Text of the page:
Marketing firm SintechMedia is promising to build an ‘operating system’ for the future of media buying and selling

Lorne Brown

Lorne Brown, Operative CEO.
  • The marketing tech company SintechMedia – rebranding itself as Operative – is promising media companies it can help them compete with Google and Facebook.
  • Operative says that media giants like Meredith and NBCUniversal are often hindered by the multiple legacy systems they use to manage their ad space. Meanwhile Facebook and Google promise powerful data and are easy to buy.
  • More advertisers want to buy all their ads like digital media, using software, data and sophisticated analytics. Thus, Operative is promising to build the “operating system” of the future for advertising to help put legacy media companies on a more level playing field.

Traditional media companies are often seen as laggards when it comes to using data and technology to sell ads compared to Facebook and Google.

And for marketers looking to track the impact of every dime they spend on advertising, that dynamic makes it easy to continue to funnel more money toward the ever-more dominant duopoly .

The marketing technology firm SintechMedia – which is rebranding itself as Operative – says it can help.

The company was born out of Sintech’s $200 million acquisition of Operative in late 2016. Sintech (fresh off being acquired by the private equity firm Francisco Partners) brought to the table tools and software designed to help companies like NBCUniversal, Meredith and Charter sell and execute ad deals. It does the back-end, boring but important logistical stuff. For example, the company’s products helped clients keep track of ad space, billing, and making sure the right ads went to the right places.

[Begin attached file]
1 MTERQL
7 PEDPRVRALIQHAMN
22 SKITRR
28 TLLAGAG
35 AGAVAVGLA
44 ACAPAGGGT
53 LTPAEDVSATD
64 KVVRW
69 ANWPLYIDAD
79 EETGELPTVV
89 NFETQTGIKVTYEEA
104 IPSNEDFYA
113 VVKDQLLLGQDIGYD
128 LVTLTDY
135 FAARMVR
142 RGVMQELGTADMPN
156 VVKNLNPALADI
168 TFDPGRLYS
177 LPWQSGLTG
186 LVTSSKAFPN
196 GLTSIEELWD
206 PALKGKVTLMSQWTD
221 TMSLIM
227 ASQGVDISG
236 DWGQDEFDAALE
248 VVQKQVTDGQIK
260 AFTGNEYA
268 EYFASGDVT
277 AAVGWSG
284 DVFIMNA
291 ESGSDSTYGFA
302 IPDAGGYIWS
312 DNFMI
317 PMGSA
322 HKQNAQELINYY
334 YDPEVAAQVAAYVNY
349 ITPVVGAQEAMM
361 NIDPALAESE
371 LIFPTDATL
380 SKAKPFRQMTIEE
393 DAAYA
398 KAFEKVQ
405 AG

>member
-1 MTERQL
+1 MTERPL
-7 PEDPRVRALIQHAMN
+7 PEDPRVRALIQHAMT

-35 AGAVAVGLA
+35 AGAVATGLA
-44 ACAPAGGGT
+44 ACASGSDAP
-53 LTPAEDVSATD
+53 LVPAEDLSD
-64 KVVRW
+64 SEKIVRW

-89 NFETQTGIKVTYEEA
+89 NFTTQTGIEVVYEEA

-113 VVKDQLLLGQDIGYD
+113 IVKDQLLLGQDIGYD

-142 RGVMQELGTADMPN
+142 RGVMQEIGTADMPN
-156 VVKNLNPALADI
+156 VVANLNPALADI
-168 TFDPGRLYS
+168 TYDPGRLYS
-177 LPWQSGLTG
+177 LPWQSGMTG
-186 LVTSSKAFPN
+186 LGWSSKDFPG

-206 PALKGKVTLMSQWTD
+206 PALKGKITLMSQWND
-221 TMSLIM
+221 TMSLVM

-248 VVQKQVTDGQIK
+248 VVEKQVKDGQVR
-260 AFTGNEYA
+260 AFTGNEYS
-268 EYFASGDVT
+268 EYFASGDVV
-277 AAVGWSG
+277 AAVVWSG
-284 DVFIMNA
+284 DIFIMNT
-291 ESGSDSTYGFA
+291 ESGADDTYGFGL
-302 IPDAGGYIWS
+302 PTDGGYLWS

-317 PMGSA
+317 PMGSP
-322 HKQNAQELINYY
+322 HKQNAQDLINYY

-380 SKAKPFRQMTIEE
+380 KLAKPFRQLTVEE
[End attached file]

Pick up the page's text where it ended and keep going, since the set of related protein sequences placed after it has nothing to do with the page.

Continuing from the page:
Operative offered similar software and tools for digital media companies such as BuzzFeed.

Now, the mission – under the Operative name – is to build the “operating system” for the future of media buying and selling, CEO Lorne Brown said. For traditional media companies, that future means operating a lot more like digital media companies.

But it’s not realistic for these media giants to blow up how they manage ad operations overnight. Take the impending AT&T/Time Warner merger. Assuming it gets approved (still a big if), all of Turner’s networks and AT&T’s various platforms likely use “different systems,” said Brown. “They can’t overhaul the whole thing, or put everything on a new system.”

Or take a company like Meredith, which in addition to owning magazines like Better Homes and Gardens , owns lots of local TV stations. “If I’m a local station, and I want to sell nationally, that’s a major problem, given that all these stations have different systems for inventory, billing, data tracking,” Brown said.

That’s especially true as more advertisers want to use sophisticated data science to make sure they are targeting the right consumer at the right moment, while tying all their data together in a single digital dashboard. This is an area where again, Google and Facebook excel. And it’s only going to get more challenging as more media giants (like Disney and Fox ) mull complicated mergers.

Thus, Operative is building a connective layer that it says will allow traditional and digital companies to tie all their legacy ad operations tools together. This suite of digital tools should offer better analytics, and streamlined selling, Brown said.

“We take all this complexity and we funnel it into a single place,” he said. “We are basically building a next gen ad sales platform.”

The new Operative is hosting OP/ED, a summit later this week in Charleston, South Carolina that promises attendees duopoly-battling help. “You are living through an industry transformation that’s about to turn in your favor … The tide is turning on digital giants. Data and new infrastructure will empower you to come roaring back,” reads the agenda.

“Everyone knew TV was going to a different place when it comes to ad sales tactics,” said Brown. “It’s just happening m uch faster than we thought.”